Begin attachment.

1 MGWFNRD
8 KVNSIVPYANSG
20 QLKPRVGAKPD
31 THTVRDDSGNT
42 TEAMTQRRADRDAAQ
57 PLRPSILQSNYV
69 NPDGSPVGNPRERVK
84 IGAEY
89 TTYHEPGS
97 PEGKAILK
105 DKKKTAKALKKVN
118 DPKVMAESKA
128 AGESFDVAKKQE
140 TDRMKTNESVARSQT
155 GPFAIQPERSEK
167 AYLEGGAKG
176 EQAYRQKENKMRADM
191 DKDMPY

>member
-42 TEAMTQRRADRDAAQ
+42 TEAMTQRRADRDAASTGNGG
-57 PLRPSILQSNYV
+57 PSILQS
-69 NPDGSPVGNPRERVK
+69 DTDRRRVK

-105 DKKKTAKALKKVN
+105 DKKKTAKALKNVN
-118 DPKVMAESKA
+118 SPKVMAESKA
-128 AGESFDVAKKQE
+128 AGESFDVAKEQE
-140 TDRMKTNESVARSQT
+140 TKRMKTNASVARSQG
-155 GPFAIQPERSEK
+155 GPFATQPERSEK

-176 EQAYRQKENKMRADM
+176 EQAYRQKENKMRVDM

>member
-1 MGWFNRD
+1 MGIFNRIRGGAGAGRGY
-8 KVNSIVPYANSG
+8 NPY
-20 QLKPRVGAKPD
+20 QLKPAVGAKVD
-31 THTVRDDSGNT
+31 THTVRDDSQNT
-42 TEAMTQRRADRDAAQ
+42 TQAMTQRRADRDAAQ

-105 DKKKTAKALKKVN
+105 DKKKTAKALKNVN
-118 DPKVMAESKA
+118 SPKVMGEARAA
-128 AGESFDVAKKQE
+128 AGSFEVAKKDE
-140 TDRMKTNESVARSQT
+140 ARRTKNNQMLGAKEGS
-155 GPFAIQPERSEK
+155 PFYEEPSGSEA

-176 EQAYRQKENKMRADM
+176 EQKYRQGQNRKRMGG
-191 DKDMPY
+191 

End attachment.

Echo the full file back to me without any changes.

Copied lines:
1 MGWFNRD
8 KVNSIVPYANSG
20 QLKPRVGAKPD
31 THTVRDDSGNT
42 TEAMTQRRADRDAAQ
57 PLRPSILQSNYV
69 NPDGSPVGNPRERVK
84 IGAEY
89 TTYHEPGS
97 PEGKAILK
105 DKKKTAKALKKVN
118 DPKVMAESKA
128 AGESFDVAKKQE
140 TDRMKTNESVARSQT
155 GPFAIQPERSEK
167 AYLEGGAKG
176 EQAYRQKENKMRADM
191 DKDMPY

>member
-42 TEAMTQRRADRDAAQ
+42 TEAMTQRRADRDAASTGNGG
-57 PLRPSILQSNYV
+57 PSILQS
-69 NPDGSPVGNPRERVK
+69 DTDRRRVK

-105 DKKKTAKALKKVN
+105 DKKKTAKALKNVN
-118 DPKVMAESKA
+118 SPKVMAESKA
-128 AGESFDVAKKQE
+128 AGESFDVAKEQE
-140 TDRMKTNESVARSQT
+140 TKRMKTNASVARSQG
-155 GPFAIQPERSEK
+155 GPFATQPERSEK

-176 EQAYRQKENKMRADM
+176 EQAYRQKENKMRVDM

>member
-1 MGWFNRD
+1 MGIFNRIRGGAGAGRGY
-8 KVNSIVPYANSG
+8 NPY
-20 QLKPRVGAKPD
+20 QLKPAVGAKVD
-31 THTVRDDSGNT
+31 THTVRDDSQNT
-42 TEAMTQRRADRDAAQ
+42 TQAMTQRRADRDAAQ

-105 DKKKTAKALKKVN
+105 DKKKTAKALKNVN
-118 DPKVMAESKA
+118 SPKVMGEARAA
-128 AGESFDVAKKQE
+128 AGSFEVAKKDE
-140 TDRMKTNESVARSQT
+140 ARRTKNNQMLGAKEGS
-155 GPFAIQPERSEK
+155 PFYEEPSGSEA

-176 EQAYRQKENKMRADM
+176 EQKYRQGQNRKRMGG
-191 DKDMPY
+191 